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call this toll-free number now. "world news now" delivers your "morning papers." >> if the ham in that last block didn't make you drool, this certainly will. apparently there's a really traditional meal in japan. and pretty much everyone eats it. it's due to a very clever marketing campaign. and it's kfc. >> that's what i'm talking about, yay. >> it's so interesting. one of the spokespeople from the company says he started in 1980. they say usually in november they would take orders for people to order what they call party barrels. that was two months in advance. now he says there's so much high demand, they basically have to start much earlier. they say the sales for three days are equal to half the normal monthly sales. they say part of the reason, it's advertising. all the advertising is, is this. at christmas, you eat chicken. that's it.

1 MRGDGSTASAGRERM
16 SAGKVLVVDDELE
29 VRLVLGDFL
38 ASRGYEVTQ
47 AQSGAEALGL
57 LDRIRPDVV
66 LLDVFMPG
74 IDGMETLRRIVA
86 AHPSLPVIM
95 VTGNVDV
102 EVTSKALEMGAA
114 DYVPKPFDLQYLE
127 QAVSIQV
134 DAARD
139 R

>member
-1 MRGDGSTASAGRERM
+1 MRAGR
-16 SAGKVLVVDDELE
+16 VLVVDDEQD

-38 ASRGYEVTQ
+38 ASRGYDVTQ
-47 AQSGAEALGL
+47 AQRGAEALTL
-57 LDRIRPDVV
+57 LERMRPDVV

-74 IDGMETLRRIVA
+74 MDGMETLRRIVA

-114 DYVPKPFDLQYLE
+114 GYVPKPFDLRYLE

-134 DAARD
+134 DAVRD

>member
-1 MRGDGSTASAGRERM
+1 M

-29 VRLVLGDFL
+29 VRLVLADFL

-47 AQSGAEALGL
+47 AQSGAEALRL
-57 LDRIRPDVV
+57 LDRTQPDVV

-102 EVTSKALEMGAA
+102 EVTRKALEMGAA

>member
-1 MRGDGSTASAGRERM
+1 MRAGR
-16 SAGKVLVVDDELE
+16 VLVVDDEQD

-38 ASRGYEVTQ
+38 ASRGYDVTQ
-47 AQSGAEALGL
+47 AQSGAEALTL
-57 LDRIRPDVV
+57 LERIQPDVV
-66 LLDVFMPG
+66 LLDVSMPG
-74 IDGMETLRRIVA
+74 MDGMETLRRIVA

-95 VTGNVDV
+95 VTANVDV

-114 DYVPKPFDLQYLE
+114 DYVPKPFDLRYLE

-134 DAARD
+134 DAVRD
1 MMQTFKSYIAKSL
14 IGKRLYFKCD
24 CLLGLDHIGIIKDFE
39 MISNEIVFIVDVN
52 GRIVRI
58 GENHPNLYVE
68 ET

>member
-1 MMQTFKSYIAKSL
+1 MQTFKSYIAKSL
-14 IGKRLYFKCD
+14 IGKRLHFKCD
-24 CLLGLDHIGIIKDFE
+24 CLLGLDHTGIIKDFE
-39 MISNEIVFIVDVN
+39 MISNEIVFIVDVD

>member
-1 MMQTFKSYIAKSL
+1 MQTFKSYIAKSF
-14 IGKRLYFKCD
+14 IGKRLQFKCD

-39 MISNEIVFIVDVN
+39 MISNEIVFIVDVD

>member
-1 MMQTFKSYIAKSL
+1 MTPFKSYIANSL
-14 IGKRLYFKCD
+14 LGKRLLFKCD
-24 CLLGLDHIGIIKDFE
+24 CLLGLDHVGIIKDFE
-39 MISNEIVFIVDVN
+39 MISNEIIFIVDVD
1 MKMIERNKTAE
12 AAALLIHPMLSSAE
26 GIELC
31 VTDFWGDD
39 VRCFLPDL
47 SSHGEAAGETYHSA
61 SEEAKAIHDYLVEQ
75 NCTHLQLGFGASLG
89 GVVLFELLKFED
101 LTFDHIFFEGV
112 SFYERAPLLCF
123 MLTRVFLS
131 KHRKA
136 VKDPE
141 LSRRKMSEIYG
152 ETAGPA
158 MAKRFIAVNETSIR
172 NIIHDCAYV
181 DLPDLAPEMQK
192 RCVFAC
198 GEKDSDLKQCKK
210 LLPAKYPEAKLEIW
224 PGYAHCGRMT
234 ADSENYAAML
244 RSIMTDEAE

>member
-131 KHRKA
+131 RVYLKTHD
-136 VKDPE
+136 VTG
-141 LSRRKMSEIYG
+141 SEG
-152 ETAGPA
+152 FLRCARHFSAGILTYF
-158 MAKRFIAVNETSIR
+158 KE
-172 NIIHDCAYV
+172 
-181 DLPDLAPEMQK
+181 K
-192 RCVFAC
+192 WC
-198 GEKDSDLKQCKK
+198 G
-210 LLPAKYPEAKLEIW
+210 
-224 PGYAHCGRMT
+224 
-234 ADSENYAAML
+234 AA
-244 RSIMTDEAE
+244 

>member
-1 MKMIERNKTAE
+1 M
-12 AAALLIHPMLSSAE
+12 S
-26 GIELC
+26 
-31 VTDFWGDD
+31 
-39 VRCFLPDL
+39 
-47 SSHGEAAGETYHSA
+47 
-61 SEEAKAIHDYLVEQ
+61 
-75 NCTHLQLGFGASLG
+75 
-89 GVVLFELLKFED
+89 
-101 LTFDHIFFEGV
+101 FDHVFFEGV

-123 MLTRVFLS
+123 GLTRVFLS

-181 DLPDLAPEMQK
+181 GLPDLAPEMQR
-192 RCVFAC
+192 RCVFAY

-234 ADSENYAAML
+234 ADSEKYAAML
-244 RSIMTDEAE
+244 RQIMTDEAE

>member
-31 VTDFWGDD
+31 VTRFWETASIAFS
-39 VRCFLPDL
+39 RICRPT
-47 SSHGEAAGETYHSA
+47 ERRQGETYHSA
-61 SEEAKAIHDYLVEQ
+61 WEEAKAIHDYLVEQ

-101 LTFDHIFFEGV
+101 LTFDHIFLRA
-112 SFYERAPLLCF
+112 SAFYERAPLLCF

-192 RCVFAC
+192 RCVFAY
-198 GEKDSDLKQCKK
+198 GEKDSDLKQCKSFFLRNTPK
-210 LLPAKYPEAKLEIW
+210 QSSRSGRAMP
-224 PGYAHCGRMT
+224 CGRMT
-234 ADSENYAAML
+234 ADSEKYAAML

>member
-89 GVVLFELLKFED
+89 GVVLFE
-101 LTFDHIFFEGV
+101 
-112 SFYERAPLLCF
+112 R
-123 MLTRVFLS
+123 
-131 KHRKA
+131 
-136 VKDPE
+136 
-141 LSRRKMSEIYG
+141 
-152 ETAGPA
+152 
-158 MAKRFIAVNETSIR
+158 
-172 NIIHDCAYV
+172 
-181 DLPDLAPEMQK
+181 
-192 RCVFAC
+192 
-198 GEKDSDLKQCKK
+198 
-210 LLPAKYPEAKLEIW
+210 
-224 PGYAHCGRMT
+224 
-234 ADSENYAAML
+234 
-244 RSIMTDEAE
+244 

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>> very clever. they paid big bucks for that slogan. >> they interviewed a couple of people in this article in "the financial times." they basically said everyone there associates fried chicken with the holidays. they have basically created a market for themselves right around the holidays. >> i love it. proof that all kinds of people love some chicken. all right. this is my favorite story of the day here. we of course remember the horrible incident down in the panhandle of florida last weekend, the school board meeting where the gunman comes, in starts firing at the school board members, firing at the security guard, ultimately kills himself. a little bit of good has come out of that near-tragedy there. apparently the famous scene where that school board member comes in, tries to swipe the gun out of his hands with the purse. last night a local tv station down there in florida literally auctioned off that purse last night on ebay, raising just over $13,000. on top of that the company that makes the purse, which is kind of this brown faux crocodile handbag, they matched the donation. it's all going to go toward a local charity there. the woman herself, ginger